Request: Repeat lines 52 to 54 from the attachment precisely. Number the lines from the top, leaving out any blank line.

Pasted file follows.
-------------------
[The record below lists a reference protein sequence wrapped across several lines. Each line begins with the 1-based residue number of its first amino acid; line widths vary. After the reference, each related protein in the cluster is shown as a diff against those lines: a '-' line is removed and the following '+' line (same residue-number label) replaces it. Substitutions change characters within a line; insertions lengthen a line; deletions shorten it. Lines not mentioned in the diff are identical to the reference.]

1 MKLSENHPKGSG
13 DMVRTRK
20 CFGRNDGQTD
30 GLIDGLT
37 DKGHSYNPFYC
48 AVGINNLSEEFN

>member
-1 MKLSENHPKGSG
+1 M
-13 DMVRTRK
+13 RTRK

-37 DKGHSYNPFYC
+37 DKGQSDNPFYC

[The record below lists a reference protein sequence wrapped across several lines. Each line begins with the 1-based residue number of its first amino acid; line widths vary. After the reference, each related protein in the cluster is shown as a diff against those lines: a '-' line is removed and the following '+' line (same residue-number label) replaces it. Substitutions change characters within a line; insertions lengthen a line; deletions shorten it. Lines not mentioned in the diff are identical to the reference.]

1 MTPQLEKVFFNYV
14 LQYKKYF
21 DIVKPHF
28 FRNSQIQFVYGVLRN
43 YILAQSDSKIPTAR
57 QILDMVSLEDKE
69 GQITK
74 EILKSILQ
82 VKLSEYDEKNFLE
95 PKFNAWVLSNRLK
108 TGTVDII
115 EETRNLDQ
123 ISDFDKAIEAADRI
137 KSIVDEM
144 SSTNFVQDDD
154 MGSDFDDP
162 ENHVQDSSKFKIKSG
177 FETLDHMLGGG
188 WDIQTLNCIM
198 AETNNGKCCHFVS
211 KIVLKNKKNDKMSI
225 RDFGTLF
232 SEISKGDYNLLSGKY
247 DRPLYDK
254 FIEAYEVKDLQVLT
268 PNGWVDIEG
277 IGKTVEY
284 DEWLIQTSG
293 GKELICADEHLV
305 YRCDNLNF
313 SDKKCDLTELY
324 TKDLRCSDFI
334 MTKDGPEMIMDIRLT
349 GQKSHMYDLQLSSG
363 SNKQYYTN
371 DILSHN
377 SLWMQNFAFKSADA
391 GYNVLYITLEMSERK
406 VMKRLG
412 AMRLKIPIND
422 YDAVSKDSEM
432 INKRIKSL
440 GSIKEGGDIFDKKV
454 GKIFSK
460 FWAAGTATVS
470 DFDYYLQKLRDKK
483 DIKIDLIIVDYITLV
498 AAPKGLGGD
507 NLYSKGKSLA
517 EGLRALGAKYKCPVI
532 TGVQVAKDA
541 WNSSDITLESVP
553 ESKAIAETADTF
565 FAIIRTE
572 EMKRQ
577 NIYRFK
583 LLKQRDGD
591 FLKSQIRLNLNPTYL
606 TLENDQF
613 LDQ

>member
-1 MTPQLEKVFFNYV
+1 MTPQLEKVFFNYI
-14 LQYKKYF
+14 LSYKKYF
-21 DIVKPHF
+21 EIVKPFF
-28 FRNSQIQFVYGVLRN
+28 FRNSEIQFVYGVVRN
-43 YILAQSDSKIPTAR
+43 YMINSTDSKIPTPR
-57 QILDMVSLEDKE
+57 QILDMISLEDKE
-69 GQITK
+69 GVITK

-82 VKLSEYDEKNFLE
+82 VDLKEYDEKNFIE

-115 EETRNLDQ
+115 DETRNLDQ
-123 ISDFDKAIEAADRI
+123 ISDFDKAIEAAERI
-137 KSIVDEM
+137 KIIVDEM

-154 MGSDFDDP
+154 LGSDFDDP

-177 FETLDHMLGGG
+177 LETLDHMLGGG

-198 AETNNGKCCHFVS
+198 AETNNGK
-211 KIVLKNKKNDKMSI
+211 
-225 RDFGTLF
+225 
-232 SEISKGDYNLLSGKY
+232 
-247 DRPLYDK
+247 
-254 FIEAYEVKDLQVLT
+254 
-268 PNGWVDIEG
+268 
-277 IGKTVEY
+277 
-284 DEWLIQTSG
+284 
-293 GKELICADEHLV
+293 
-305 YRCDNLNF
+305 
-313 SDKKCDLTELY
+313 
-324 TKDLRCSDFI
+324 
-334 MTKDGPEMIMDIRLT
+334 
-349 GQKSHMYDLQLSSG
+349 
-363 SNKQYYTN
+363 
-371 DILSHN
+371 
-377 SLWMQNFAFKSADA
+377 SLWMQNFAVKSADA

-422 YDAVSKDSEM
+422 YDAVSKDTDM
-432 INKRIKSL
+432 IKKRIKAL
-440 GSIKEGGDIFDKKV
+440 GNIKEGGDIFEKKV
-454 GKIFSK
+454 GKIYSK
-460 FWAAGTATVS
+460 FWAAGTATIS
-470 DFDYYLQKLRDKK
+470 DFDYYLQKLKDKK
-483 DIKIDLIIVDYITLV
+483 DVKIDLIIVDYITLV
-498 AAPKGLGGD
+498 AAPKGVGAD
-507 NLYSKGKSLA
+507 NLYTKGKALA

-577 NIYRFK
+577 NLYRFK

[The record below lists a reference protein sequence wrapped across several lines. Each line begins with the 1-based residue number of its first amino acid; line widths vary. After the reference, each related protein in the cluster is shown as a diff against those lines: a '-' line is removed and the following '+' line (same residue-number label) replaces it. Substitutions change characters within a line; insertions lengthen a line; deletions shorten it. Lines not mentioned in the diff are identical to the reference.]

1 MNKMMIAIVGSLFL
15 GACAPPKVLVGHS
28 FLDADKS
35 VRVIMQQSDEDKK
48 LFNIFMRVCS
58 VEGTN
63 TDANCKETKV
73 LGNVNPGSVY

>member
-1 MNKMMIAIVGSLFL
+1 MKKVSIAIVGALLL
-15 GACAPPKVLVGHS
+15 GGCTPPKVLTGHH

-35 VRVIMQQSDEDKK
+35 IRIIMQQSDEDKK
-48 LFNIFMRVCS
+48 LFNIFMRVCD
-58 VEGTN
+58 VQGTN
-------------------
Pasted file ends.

377 SLWMQNFAFKSADA
391 GYNVLYITLEMSERK
406 VMKRLG